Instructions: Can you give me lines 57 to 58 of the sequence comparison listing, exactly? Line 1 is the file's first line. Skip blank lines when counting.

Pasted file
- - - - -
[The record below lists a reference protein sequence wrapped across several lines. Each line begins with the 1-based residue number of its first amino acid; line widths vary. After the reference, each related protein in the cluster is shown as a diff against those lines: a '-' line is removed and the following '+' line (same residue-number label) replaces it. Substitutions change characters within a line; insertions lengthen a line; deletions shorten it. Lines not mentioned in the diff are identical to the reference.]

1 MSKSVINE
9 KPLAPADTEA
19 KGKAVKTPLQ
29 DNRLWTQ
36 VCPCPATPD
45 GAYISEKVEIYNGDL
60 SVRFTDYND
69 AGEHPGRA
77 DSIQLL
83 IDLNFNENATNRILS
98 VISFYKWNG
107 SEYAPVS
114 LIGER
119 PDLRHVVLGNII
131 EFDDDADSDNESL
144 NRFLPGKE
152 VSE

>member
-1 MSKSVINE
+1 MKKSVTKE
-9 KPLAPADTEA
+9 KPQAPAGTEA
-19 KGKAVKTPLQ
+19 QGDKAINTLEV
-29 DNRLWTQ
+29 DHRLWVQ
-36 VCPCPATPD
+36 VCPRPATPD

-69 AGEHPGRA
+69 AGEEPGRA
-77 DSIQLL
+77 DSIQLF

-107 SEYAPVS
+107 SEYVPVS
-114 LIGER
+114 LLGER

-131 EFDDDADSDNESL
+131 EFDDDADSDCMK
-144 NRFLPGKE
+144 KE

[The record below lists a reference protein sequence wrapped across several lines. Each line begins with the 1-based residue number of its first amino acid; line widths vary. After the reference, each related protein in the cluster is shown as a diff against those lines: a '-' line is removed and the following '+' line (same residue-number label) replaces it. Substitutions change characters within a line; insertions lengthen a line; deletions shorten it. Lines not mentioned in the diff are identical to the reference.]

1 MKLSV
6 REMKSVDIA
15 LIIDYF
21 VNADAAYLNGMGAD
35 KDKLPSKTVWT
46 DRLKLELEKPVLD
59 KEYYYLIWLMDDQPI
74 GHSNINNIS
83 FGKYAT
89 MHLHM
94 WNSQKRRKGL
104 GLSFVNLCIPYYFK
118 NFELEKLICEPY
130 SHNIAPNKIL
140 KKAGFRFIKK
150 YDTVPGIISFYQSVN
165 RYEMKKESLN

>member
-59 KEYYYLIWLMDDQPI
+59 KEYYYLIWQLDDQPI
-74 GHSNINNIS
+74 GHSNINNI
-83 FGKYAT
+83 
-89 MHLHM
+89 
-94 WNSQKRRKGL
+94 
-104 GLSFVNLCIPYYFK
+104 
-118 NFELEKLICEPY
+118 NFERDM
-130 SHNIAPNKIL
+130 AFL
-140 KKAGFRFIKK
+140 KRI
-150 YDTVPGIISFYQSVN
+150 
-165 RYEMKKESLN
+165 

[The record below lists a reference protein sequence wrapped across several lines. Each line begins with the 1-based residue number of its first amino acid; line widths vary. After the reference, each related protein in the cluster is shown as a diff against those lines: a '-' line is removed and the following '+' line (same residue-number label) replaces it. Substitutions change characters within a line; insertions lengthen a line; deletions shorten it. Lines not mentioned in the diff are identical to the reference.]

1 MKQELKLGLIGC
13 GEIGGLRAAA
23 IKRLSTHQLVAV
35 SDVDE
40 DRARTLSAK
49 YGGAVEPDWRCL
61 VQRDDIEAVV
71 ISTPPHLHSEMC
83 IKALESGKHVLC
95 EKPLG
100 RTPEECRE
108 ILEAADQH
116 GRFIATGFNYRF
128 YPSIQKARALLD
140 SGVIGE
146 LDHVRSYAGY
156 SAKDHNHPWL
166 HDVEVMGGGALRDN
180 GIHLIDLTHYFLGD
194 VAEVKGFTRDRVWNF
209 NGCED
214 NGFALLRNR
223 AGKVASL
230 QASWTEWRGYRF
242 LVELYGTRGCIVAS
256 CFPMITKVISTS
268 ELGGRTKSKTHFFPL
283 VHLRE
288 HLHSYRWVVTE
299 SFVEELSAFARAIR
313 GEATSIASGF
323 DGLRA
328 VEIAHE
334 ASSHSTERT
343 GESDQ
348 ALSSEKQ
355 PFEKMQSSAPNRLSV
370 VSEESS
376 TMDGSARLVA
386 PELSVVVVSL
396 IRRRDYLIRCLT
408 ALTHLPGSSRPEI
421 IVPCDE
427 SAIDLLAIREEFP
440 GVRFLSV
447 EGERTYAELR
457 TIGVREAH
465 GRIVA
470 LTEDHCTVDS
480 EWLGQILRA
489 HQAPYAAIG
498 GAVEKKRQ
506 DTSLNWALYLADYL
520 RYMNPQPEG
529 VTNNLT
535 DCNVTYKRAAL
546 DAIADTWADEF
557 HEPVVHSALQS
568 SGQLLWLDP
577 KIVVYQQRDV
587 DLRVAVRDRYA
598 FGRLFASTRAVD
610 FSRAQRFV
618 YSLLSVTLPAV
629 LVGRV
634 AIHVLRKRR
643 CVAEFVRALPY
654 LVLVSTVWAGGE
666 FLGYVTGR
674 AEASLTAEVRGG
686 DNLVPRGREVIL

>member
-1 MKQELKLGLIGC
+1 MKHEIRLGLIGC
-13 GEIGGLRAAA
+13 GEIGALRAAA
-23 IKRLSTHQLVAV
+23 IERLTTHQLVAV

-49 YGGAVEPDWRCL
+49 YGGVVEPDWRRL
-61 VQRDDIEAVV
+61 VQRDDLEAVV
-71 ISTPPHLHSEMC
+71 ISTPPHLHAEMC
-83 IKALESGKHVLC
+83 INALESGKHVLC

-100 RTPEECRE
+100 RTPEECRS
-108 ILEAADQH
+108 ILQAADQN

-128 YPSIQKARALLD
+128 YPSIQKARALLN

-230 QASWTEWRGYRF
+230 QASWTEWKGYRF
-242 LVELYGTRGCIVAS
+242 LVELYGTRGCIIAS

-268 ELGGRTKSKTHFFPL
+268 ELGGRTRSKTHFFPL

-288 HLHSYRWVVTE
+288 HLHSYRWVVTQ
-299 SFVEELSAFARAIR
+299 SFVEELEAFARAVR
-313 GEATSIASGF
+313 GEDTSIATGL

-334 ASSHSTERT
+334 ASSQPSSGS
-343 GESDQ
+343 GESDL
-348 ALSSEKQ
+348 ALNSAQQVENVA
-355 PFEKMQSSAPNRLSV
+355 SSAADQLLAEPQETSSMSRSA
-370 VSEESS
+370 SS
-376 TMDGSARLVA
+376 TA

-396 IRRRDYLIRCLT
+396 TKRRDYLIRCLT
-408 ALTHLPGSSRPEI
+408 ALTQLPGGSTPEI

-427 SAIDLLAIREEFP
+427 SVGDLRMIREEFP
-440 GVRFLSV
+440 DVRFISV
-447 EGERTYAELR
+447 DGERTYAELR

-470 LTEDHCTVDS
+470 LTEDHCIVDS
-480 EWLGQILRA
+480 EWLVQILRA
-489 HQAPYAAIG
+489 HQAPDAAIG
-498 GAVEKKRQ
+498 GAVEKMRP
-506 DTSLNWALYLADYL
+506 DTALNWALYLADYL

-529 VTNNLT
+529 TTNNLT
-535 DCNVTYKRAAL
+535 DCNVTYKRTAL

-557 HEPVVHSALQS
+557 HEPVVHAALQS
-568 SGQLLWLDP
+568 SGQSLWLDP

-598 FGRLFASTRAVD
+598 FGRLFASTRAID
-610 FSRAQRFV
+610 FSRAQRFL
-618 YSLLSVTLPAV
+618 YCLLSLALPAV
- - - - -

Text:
140 KKAGFRFIKK
150 YDTVPGIISFYQSVN